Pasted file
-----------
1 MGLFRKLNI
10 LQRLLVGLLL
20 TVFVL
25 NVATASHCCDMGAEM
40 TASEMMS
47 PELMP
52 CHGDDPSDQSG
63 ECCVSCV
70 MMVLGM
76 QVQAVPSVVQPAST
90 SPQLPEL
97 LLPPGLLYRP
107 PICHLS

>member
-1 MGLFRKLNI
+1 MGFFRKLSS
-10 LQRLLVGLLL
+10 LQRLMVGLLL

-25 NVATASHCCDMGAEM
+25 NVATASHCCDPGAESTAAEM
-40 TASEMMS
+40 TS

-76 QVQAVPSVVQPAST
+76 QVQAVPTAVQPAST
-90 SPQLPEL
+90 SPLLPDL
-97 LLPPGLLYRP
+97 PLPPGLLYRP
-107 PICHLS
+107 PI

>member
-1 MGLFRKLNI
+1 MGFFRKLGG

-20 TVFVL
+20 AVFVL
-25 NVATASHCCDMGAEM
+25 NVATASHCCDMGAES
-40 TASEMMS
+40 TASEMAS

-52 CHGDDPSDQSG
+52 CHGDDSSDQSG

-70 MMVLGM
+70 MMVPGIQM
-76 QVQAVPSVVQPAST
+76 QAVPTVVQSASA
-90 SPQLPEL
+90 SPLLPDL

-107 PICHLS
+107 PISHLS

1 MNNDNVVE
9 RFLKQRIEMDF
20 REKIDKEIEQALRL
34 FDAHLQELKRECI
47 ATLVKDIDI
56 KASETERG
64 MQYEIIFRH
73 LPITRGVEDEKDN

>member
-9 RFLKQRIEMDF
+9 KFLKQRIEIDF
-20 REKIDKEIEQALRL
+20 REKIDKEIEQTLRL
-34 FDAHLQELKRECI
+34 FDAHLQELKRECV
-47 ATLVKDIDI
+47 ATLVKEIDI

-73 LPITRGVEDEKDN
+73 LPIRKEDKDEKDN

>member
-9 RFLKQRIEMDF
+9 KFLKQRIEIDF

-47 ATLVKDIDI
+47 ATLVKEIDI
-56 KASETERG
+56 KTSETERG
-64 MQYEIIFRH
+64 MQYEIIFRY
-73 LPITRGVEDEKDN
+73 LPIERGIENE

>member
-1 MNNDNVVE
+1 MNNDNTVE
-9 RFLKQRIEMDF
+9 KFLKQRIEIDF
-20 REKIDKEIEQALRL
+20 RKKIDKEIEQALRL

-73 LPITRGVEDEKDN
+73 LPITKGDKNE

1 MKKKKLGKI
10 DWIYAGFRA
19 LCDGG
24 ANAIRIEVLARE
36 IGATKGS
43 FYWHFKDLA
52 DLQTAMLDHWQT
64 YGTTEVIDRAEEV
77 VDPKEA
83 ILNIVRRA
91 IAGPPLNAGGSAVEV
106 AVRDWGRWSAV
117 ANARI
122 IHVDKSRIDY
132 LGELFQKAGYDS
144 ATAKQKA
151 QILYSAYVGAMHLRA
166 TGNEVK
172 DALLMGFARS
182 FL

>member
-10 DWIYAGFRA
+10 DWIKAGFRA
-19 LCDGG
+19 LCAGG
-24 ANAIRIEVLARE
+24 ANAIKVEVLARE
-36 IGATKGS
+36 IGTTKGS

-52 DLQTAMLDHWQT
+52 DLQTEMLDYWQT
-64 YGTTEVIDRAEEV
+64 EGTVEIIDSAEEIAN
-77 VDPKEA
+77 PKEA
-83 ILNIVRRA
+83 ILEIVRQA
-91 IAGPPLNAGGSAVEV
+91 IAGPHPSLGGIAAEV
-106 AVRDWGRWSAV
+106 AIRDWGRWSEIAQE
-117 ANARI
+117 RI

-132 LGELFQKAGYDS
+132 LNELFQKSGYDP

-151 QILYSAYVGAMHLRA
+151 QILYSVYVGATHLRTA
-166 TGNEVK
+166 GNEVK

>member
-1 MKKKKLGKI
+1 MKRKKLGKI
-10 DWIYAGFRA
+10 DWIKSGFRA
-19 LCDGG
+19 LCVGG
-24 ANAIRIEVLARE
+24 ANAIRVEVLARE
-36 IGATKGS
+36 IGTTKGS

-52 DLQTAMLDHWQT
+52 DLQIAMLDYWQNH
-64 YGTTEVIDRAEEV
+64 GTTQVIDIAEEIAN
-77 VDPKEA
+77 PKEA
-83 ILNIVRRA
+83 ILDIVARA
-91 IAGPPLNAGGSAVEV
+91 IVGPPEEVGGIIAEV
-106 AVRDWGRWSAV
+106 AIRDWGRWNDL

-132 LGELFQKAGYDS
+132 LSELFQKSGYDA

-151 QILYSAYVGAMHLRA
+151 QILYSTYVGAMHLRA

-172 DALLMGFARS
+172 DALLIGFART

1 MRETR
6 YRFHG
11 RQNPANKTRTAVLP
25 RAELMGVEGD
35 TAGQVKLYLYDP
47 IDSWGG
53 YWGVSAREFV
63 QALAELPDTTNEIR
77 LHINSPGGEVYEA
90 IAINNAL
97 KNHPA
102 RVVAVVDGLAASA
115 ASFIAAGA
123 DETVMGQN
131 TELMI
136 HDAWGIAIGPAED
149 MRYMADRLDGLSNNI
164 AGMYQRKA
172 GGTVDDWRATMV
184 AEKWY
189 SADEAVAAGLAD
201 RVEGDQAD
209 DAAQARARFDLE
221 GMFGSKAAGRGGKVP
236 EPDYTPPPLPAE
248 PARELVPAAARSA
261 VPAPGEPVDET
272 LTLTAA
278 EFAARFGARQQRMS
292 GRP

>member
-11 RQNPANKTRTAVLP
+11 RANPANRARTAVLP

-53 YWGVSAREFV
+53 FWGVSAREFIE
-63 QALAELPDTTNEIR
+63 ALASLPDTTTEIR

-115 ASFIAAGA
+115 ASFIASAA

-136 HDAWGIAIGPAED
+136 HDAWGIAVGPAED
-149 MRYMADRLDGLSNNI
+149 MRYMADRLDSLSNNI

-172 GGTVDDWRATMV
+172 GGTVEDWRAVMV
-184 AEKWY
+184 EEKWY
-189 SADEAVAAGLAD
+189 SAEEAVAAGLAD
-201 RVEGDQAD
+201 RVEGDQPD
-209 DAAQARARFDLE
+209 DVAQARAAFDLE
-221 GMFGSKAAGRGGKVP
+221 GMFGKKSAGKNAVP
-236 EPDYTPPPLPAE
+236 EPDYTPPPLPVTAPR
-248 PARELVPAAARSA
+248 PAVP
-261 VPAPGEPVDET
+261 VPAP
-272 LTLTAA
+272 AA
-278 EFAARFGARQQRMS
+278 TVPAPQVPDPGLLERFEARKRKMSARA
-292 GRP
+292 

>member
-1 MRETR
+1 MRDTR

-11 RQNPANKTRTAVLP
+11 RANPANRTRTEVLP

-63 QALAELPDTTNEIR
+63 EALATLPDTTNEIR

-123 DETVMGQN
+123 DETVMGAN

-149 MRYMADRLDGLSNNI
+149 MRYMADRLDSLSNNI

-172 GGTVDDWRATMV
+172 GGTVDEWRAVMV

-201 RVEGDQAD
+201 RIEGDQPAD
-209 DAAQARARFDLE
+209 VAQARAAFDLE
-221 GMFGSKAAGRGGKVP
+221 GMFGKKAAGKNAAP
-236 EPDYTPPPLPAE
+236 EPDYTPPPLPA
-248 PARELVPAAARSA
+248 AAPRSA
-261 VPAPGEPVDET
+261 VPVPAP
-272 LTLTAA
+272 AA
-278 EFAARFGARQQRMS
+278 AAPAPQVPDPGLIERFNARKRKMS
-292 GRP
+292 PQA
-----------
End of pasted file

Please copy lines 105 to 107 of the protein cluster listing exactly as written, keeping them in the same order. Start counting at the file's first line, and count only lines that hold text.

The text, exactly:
151 QILYSAYVGAMHLRA
166 TGNEVK
172 DALLMGFARS